Golden Globes 2018: Why Poldark, Outlander, 13 Reasons Why, The Blacklist, Game of Thrones deserve Drama Series nods
On October 31, all official submissions were made to the Hollywood Foreign Press Association, and on November 24 ballots will begin going out for official nomination voting. The focus of this CarterMatt series is to help identify great shows and performers for the HFPA to consider. We’ll be sharing some of our personal picks in every TV-related category daily throughout the month of November at 1:00 p.m. Pacific time (4:00 p.m. Eastern), and from there, we’ll leave the voting to you for some of your own favorites!
Voting Rules – Note that this is just for fun and for campaign purposes; you aren’t voting for the actual Golden Globes! Vote however often you want from now until November 30 at 12:00 p.m. Pacific time, when the polls close and will no longer be available. We will announce all of the poll winners at 1:00 p.m. Pacific on November 30, during the heart of campaign season, as a way to get the word out more on some shows/performers worthy of a nomination.
With all of that laid out, let’s get to the first order of business today: Discussing the CarterMatt picks for Outstanding Drama Series.
13 Reasons Why (Netflix) – One of the most dramatic, visceral, and raw viewing experiences of the entire year. This was a story of suicide, but also a gut-wrenching look at the stigma of mental health, the struggle for young people in America, and many of the ways in which we struggle to cope. Katherine Langford isn’t getting nearly enough praise for what she did with this extremely difficult material, and across the board the writing, directing, and performing were spectacular. One of the most relevant stories ever told.
The Blacklist (NBC) – One of the more frustrating things as both a TV journalist is the frequent disrespect shown to network shows, often the backbone of what we cover and some of the most entertaining programs week in and week out. From the excellent and fiercely dramatic conclusion of the Mr. Kaplan arc of season 4 to the lighthearted and high-octane reinvention of the show in season 5, this is The Blacklist at it’s best. It’s discovered its groove once more since it’s incredible first season and it certainly helps that the show is anchored by the always-outstanding James Spader as Raymond Reddington.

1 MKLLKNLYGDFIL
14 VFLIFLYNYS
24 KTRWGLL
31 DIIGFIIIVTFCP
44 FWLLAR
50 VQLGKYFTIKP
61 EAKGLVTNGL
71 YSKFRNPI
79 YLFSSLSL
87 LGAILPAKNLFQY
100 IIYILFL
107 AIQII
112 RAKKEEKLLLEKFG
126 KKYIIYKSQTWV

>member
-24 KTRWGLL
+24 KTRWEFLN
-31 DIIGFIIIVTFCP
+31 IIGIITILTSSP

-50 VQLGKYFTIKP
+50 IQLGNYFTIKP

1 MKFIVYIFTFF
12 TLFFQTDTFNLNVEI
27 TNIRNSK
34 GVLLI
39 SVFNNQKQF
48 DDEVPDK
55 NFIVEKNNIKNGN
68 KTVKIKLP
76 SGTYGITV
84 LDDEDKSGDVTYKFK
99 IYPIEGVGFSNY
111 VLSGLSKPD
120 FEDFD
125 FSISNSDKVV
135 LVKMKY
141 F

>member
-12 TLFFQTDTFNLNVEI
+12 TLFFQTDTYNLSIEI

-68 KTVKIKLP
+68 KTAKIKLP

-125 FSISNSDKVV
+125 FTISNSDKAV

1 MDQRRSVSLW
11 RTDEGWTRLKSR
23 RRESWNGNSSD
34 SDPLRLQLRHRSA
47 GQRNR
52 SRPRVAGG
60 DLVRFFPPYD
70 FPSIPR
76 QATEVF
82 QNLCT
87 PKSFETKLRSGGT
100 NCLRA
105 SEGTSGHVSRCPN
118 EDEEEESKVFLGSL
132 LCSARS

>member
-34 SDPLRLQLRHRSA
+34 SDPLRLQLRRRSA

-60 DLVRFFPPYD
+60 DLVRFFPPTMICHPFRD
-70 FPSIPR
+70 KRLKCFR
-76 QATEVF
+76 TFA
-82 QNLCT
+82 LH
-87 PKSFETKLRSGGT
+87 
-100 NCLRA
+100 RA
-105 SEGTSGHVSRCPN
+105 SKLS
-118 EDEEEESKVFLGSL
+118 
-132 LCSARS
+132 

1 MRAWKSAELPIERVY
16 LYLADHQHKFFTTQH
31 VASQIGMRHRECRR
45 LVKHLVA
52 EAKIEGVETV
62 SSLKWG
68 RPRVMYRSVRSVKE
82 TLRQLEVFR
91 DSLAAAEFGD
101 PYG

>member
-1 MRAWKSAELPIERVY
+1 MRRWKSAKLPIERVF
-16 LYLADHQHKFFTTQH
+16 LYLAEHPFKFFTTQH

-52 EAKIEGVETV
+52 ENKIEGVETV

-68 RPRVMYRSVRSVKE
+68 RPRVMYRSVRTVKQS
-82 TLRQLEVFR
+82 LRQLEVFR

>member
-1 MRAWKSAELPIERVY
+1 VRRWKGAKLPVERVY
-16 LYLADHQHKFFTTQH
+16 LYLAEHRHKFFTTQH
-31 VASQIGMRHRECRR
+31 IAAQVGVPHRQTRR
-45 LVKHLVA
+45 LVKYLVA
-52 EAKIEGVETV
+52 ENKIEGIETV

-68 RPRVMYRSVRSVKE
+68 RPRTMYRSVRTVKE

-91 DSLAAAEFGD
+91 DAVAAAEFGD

Game of Thrones (HBO) – Were there better seasons of the show previously in terms of pacing? Possibly, but this season delivered a sense of spectacle, scope, and power unheard of either on Game of Thrones or TV in general. It’s hard to replicate the sense of dread we had with the death and resurrection of a certain mythical figure north of The Wall, or the sense of excitement felt watching so many powerful characters meeting for the first time. Game of Thrones is a masterpiece and in some ways, it’s managed to get awards shows to do the unthinkable: Actually look at fantasy as serious art worthy of mainstream attention.
Outlander (Starz) – A visual spectacle, a simultaneously heartwarming and heartbreaking story, and stellar performances across the board. The Golden Globes have been the largest TV awards show to give Outlander its due and they still haven’t gotten it quite right just yet. Hopefully that changes this season with episodes like “Of Lost Things,” “Freedom & Whisky,” and “A. Malcolm” that showcased the power of romance and also the pain of separation. Caitriona Balfe and Sam Heughan are stronger than ever as the leads and are aided significantly by stellar storytelling that brings you into their world and explores the depth of their emotion.
Poldark (PBS) – There are so many reasons why we enjoy and appreciate Poldark much in the way that we do Outlander — both are pristine period dramas anchored by fantastic performances and a breathtaking setting. With Poldark it is the addictive storytelling engine that carries the day, as it throws you into Cornwall and walks you along the same cliffs that Ross Poldark, his family, and his friends as they try to keep their lives together. It’s a story of struggle, but also a story of hope. With its discussions on marriage and political power struggles it’s also a story that remains relevant even centuries after the period in which it is set.